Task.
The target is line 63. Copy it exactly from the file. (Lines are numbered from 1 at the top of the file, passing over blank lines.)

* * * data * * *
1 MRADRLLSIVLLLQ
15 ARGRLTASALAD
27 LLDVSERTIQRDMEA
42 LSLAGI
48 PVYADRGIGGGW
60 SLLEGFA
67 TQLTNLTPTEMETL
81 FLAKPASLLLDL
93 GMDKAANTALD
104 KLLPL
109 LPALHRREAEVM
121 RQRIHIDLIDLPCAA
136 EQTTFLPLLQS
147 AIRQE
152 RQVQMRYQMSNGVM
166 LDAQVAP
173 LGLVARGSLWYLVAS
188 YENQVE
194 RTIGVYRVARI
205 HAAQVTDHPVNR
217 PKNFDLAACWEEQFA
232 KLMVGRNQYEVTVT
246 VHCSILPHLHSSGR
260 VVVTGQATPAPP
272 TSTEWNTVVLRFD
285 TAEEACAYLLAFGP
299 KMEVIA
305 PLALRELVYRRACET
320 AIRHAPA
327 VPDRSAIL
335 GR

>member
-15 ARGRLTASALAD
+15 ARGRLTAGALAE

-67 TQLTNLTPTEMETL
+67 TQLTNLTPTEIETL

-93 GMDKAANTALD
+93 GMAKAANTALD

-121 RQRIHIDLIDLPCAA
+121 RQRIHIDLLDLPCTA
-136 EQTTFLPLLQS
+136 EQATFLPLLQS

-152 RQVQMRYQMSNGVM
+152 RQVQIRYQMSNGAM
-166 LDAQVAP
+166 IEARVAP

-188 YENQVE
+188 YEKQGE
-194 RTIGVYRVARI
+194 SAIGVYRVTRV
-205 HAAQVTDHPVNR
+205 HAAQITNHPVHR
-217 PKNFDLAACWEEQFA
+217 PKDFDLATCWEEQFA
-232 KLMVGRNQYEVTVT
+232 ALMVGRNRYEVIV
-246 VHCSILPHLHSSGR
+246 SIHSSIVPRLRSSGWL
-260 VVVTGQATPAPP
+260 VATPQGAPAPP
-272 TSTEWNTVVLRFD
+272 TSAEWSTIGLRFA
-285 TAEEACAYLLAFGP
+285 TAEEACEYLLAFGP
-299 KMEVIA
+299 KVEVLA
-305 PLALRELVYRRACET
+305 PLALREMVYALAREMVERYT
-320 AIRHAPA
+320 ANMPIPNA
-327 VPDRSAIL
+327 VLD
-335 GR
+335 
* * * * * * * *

-285 TAEEACAYLLAFGP